The car sat for 23 years before Phil got it out to the drag strip again in 1987. His son was in high school at that time, and the school was going to have a car show. He told his father, “C’mon, let’s get the car going,” so they went out to the one-car garage and started working on it and got it to the point where it was running. Then, the next thing to do was take it to “The Grove,” where they won a trophy in 1987. “After I got back out there, it was kind of ‘Let’s try this’ and ‘Let’s try that,’” Phil recalls. “Like I said, drag racers always want to go faster.”

Phil found that he could do nostalgia drag racing on a budget and have lots of fun. “The one time we went to [Beech Bend Raceway in] Bowling Green, Kentucky, it cost me $300-$400 in gas,” Phil recalls. “Other guys go there, get a motel for three days and spend lots of money, but a lot of them don’t do anything on their cars themselves. I do. If it breaks, I fix it. And I got a new 24-foot trailer, so when I go to the races, the car sleeps outside and I sleep inside.” Phil says that he’s frugal, but not cheap. At a typical race, he wrenches on his own car, sleeps in the trailer, goes out for a few nice meals and has a great time for around $500.

Phil rattles off names of the famous drag racers he’s met and made friends with, growing exasperated each time his interviewer doesn’t know a name like Perry Seitz or Jerry Haley. He’s known Broadway Bob Metzler, the long-time owner of Great Lakes Dragaway, for his entire racing career and worries about Bob’s health today. Firesuit has played jokes on Don Garlits and got his good friend “Ohio George” Montgomery going when he gave racer K.S. Pittman’s widow a snappy ride in the 1946 Ford. “I told George it’s a racing car, not a bus,” laughs Phil. “Garlits once gave George a fast, scary ride in an old dragster, and he wasn’t a happy camper, but Lavaun Pittman, she had an ear-to-ear grin.”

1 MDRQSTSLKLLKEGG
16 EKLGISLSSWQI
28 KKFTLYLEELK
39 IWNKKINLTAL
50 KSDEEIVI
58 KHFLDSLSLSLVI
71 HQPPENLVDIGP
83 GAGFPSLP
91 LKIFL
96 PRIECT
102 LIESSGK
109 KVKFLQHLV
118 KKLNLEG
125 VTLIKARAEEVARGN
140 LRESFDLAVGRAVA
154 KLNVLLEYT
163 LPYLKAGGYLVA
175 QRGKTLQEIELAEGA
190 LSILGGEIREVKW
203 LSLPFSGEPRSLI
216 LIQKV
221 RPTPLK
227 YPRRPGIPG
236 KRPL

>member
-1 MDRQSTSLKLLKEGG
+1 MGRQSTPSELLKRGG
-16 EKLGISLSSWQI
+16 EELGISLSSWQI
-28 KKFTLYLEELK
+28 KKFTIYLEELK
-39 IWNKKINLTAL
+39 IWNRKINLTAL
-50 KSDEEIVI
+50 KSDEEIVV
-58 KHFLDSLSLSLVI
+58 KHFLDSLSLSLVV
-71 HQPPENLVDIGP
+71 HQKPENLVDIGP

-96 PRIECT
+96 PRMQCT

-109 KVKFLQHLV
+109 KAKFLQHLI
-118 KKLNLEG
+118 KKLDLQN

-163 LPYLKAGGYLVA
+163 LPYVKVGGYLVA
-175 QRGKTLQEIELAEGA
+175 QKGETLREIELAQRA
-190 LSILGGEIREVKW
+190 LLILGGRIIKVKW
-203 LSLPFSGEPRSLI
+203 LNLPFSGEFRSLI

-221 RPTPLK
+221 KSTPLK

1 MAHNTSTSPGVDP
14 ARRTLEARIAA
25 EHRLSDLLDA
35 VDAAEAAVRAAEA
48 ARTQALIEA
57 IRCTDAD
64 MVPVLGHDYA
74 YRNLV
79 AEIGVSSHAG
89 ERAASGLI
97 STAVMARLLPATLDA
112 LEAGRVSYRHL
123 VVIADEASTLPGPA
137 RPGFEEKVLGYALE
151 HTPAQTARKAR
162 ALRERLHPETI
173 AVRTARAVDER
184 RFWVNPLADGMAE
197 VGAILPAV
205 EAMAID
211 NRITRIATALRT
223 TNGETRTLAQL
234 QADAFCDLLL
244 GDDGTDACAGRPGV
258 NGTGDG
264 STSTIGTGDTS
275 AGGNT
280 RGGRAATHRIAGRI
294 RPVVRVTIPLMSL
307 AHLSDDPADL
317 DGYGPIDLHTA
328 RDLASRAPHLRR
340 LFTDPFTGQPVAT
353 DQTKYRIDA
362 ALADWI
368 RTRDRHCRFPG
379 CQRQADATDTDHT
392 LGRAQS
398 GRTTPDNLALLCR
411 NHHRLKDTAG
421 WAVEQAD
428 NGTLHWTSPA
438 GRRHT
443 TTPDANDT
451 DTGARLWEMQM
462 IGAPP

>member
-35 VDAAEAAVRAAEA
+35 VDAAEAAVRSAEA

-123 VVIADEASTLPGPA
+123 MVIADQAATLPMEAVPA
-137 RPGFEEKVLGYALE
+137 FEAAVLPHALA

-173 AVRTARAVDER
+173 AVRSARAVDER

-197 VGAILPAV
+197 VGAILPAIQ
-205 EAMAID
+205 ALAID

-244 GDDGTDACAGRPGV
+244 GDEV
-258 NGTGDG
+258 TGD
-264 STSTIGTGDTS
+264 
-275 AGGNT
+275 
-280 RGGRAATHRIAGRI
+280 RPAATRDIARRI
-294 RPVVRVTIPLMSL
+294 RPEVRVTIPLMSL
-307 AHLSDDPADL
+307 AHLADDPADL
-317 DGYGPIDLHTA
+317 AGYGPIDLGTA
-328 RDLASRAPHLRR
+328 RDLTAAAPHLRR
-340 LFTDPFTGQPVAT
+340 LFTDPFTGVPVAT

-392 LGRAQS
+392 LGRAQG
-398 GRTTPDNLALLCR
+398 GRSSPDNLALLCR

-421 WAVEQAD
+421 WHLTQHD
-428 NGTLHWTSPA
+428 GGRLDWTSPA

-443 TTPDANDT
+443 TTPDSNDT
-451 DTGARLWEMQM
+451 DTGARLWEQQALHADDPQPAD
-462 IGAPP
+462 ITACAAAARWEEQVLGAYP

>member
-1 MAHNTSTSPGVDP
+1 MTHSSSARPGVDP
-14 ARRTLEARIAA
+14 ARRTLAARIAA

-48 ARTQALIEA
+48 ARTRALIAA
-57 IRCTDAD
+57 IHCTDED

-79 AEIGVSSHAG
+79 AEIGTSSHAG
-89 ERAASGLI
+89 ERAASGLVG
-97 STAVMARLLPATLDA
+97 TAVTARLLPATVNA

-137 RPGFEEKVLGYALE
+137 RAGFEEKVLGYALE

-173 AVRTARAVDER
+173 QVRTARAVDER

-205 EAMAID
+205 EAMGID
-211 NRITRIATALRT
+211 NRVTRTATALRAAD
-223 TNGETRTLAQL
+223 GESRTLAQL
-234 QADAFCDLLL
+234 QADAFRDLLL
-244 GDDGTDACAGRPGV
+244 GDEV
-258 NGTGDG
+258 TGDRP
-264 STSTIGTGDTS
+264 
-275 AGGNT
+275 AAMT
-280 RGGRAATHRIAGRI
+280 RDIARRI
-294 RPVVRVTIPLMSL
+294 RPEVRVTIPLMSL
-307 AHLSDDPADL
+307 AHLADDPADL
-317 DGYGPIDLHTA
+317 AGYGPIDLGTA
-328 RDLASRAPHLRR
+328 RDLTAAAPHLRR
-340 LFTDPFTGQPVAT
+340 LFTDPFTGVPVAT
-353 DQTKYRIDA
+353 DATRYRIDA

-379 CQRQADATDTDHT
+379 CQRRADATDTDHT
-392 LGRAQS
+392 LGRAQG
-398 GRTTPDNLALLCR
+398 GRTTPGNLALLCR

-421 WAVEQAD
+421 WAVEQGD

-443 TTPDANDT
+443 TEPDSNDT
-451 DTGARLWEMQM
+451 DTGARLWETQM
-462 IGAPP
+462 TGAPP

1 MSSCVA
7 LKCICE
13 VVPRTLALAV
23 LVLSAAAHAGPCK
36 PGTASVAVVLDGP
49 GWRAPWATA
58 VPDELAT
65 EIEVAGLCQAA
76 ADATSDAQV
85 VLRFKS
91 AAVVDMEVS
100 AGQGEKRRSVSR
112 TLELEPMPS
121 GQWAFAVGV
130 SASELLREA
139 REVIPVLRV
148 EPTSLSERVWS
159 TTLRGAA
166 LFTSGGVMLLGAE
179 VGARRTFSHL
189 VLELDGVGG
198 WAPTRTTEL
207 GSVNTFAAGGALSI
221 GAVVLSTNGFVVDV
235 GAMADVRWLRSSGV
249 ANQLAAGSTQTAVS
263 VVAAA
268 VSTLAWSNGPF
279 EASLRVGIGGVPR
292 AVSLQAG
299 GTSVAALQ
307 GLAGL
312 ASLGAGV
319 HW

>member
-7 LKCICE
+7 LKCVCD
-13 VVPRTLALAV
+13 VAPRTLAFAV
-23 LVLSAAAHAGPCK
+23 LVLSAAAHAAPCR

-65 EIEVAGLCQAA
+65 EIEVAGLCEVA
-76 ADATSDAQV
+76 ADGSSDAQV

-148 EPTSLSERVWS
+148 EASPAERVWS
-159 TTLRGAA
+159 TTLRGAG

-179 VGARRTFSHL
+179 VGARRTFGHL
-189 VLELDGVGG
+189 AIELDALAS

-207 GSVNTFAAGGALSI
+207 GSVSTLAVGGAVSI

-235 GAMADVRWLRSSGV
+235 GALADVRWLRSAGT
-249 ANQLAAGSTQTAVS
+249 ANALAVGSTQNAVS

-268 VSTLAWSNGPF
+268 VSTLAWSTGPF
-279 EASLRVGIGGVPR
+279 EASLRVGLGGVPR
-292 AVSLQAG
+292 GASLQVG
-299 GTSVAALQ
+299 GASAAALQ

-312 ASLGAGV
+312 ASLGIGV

Firesuit Phil’s awards and recognitions trace all the way back to 1962, even before he decided to make the Ford a racing car. At that time, his focus was on customizing the coupe with restyling techniques like the molded fenders and taillights. That year, it took a third place trophy at the Gas Hopper’s 1st Annual International Championship Rod and Custom Show on the Navy Pier in Chicago. In 1963, the car won 1st Place – Best Engineered honors at the 4th Annual International Championship Auto Show, at the 500 Motorama in Indianapolis.

 After he got into Nostalgia racing, more honors came. In 1996, Phil won the Goodguys’ “Most Nostalgic Race Car” award. On July 22, 2000, he was inducted into the Kenosha Hod Rod Association Hall of Fame and made a charter member of the Kenosha Legends. In 2006, he was one of only 32 racers from throughout the world invited to a “NHRA Salutes the Gassers” event at Indianapolis on Labor Day weekend. The next year, he was an inaugural inductee in the Great Lakes Dragaway Hall of Fame. Then, in 2008, he captured the 1st Place “Geezer Gasser” trophy at the Goodguys Nostalgia Nats in Bowling Green.

Firesuit has stood in the winner’s circle with the likes of Garlits and Montgomery, K.S. “Tiger” Pittman, “Big John” Mazmanian, Barbara Hamilton (“The First Lady of Gassers”), Dick Crouthers, Arnie “The Farmer” Beswick, “Junior” Thompson, Scott Haebig, Elverne Pfieffer and “Broadway” Bob Metzler.

While he and his family were in the food line in the VIP tent at the 2006 Gasser Salute in Indy, Firesuit Phil saw Don Garlits cupping his fingers in a “come here” gesture, so he looked behind him and there was no one else there. “Here I was, just a regular guy in the sport, and he’s waving me over to come sit by him,” Pofahl says. “And I though that was pretty cool, and he was a nice guy.”

We ask Phil why he still has his Ford long after all the cars he raced against years ago are gone. He points to a photo of him with his hot rod at Indy and says, “They invited 32 people from throughout the world to be there, and I was one of them. So maybe that’s the reason I hung onto it. They said I’d have a good time, and the only way I could’ve possibly had a better time is if we’d raced.”

 

Sidebar

“Firesuit” Phil Pofahl

1940 - 2011